This building served a myriad of functions: the magistrates' bench was here, licences were issued, slaves were freed, ships were sold. On the cobbled square outside was a set of stocks, with miscreants frequently seen locked into them. Inside and below ground there were dungeons, and many are the stories of how the VOC security officers, who ran their Company town with a ferocious rectitude, resorted to torture to extract confessions. A visiting German soldier named Christopher Schweitzer wrote an account of the harshness he saw:

The 29th. Four Seamen were publicly Beheaded at Batavia (which is here the common Death of Criminals) for having killed a Chinese. At the same time, six Slaves that had Murthered their master in the night were broke upon the Wheel. A Mulatto (as they call those that are betwixt a Black-a-Moor and a White) was Hang'd for Theft. Eight other Seamen were Whipt for Stealing, and running away, and were besides this Burnt on the Shoulder with the Arms of the East India Company. Two Dutch Soldiers that had absented themselves from the Guard two days, ran the Gauntlet. A Dutch Schoolmaster's Wife that was caught in Bed with another Man (it being her frequent Practice) was put in the Pillory, and Condemn'd to 12 years Imprisonment in the Spinhuys, the women's prison.

Christopher Schweitzer's account is dated 1676. It is suggestive of a certain public unhappiness, of a draconian degree of Dutch response, of a current of distemper in the land.

And then, four years later, with the situation between rulers and ruled still uneasy, Krakatoa very noisily awakened its slumbering self. It was an event that astonished and perhaps even briefly terrified the new European arrivals. Yet most Javanese, long immersed in a balm of myth and legend relating to their volcanoes, would later say that with all the evident unhappiness abroad, they could have seen it coming.

Orang Alijeh, the Javan god and mountain ghost whose task is to superintend the emissions of smoke and fire into the eastern heavens, is said to breathe sulphur from his nostrils when all is less than well on his earthly dominions. Krakatoa, which, along with Tambora and Merapi and Merbapu and Bromo, was one of his most potent mountains, had been blessedly quiet, or comparatively so,* for at least the previous 1,200 years. The only event that some might say had taken place to tax his patience was that foreigners, white men from far away, had now come by sea to rule over the people of Java. This, not a few Javan mystics liked to say, was one of the reasons why volcanoes occasionally made their fire, the more forcefully to display the degree of Orang Alijeh's grave displeasure.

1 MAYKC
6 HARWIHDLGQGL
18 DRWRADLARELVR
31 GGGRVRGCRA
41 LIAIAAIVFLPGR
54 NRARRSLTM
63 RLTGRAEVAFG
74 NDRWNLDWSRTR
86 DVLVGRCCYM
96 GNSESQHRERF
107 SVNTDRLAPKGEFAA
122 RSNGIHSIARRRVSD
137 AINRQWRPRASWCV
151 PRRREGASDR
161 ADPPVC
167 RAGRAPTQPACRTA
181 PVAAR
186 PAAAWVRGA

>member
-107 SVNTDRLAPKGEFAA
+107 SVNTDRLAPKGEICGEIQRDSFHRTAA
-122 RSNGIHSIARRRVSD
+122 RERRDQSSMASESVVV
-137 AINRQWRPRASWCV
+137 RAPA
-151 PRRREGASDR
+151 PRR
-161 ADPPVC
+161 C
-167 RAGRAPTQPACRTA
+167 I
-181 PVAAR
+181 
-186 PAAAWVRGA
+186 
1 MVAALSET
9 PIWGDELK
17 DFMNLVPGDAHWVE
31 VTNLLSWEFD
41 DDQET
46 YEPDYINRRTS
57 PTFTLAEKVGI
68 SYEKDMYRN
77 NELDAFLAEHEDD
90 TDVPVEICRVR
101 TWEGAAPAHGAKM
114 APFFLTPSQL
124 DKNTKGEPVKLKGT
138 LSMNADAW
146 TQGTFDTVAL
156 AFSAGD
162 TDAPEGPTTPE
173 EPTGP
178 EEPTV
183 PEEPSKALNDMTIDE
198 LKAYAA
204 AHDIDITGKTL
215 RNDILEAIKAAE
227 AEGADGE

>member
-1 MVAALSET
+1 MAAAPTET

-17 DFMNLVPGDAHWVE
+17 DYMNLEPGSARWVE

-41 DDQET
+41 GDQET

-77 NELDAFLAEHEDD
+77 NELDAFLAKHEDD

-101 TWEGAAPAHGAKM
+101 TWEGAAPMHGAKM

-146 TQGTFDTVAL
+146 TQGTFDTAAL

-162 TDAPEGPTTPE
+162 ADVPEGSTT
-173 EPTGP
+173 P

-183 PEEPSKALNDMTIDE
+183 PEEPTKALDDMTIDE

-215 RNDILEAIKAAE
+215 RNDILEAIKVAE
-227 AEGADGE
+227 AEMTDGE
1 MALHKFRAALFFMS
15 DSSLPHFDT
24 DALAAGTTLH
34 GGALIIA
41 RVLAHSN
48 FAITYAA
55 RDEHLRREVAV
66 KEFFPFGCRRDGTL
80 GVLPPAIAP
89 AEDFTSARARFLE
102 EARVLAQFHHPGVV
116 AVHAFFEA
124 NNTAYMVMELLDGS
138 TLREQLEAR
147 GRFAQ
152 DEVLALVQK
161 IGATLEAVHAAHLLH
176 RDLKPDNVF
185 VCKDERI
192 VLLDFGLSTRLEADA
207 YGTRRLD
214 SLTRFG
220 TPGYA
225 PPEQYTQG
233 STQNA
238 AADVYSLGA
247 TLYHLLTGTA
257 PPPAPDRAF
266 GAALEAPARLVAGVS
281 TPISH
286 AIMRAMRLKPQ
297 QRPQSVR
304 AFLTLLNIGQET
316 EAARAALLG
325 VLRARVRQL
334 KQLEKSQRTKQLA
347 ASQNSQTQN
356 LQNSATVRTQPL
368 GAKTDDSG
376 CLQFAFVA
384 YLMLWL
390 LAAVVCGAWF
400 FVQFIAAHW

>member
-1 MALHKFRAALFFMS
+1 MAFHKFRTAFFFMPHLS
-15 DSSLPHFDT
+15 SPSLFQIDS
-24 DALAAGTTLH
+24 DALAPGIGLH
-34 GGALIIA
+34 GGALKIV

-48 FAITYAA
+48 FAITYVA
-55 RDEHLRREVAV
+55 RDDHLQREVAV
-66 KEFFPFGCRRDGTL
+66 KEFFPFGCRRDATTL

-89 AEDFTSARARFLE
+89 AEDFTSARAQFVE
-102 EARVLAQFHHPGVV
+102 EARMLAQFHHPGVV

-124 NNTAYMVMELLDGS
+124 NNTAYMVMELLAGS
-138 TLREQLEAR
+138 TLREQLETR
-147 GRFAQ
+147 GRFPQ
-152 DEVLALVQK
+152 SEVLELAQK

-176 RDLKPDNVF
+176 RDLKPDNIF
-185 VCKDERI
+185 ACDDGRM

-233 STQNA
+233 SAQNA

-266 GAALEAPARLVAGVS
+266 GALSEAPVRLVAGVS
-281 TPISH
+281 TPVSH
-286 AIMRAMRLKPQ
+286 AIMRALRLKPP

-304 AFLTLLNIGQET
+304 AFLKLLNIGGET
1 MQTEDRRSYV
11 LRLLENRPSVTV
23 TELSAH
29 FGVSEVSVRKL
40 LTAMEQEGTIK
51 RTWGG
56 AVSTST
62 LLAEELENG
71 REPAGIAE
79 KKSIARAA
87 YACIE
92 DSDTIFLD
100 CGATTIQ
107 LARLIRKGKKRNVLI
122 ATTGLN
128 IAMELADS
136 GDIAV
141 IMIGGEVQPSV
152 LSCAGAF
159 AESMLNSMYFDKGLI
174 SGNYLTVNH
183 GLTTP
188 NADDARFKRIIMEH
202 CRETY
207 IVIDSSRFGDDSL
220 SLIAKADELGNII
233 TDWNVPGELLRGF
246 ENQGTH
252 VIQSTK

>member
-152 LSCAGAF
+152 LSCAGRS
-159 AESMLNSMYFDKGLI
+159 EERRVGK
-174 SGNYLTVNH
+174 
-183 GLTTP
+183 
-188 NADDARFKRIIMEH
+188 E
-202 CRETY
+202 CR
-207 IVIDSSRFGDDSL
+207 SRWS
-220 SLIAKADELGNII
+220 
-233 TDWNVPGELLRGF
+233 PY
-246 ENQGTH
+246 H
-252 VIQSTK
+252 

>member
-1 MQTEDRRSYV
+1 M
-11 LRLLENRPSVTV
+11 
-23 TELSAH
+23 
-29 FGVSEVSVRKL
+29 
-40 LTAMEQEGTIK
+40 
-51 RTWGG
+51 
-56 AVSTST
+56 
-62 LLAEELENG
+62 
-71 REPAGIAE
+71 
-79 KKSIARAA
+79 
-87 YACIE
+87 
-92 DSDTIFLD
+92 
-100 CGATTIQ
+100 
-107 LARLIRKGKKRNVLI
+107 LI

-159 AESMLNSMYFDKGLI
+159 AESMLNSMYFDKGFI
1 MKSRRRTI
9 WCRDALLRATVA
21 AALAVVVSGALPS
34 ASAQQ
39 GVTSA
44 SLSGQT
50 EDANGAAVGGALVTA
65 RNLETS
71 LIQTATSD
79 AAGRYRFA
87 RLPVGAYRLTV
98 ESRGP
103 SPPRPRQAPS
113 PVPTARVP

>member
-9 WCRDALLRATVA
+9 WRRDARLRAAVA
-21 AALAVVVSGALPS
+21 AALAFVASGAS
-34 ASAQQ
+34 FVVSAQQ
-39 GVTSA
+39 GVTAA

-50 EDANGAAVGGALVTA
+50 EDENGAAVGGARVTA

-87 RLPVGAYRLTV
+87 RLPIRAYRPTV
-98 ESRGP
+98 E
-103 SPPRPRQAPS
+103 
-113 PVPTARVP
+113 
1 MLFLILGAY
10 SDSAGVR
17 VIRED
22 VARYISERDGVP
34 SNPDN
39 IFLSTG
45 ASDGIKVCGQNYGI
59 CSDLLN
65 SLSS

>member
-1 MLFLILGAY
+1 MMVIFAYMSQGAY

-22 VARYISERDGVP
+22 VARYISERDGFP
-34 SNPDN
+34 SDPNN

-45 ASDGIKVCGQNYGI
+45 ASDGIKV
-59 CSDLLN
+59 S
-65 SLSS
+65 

Yet, however displeased Alijeh might have been, what followed was by all accounts not the greatest of pyrotechnic performances. And no one who witnessed what happened ever came forward to write a first-person account. All we know comes essentially from one man, a Dutch silver assayer from the western Sumatran mining town of Salida, named Johan Vilhelm Vogel.

Vogel, who was said to be so ‘pious and studious a servant of the Compagnie’ that he eventually became mayor of Salida, first passed Krakatoa in the usual way en route from Holland to Batavia – thus with the island to his port side – aboard the long-range packet Hollandsche Thuyn in June 1679. He waited ten weeks in town, then left Batavia for Sumatra in September aboard the yacht Wapen van ter Gos, this time Krakatoa passing by to starboard. He saw nothing that struck him as remarkable.

But then in due course he fell ill. The Company, sedulous in caring for their more valuable employees, ordered him to visit their doctors in Batavia, and he left the Sumatran port of Padang in January 1681 aboard the yacht de Zijp. This time the Krakatoa he saw presented a very different aspect.

I saw with amazement that the island Cracketovv, on my first trip to Sumatra completely green and healthy with trees, lay completely burned and barren in front of our eyes and that at four locations was throwing up large chunks of fire.